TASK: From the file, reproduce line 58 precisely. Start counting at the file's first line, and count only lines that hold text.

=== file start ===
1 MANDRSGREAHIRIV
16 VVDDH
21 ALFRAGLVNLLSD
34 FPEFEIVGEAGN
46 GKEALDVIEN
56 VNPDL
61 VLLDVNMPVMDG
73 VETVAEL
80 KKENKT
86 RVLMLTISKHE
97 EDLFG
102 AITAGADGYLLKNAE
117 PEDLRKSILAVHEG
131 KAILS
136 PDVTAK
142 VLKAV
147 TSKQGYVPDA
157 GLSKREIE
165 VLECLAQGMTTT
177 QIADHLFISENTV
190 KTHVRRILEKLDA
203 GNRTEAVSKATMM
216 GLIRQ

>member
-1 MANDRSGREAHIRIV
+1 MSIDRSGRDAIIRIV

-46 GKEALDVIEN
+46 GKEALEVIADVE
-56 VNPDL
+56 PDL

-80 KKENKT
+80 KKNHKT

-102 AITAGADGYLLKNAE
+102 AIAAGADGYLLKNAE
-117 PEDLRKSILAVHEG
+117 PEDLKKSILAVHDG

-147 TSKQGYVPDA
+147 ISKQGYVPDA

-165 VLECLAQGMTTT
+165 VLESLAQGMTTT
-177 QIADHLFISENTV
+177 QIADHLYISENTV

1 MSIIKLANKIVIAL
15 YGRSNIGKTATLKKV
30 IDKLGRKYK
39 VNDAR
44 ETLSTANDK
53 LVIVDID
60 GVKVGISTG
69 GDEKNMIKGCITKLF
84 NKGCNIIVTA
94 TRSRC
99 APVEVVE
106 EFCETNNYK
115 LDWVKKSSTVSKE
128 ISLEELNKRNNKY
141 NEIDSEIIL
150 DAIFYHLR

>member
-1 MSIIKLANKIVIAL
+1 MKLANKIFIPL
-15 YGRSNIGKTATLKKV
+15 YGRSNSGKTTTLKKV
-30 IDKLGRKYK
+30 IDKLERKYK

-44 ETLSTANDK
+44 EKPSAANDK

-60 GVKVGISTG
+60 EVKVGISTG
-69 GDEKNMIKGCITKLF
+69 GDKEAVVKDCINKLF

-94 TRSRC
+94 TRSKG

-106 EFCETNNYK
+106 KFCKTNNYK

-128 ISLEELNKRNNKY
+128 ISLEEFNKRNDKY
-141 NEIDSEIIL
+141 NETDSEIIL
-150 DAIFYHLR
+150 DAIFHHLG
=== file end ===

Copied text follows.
150 DAIFYHLR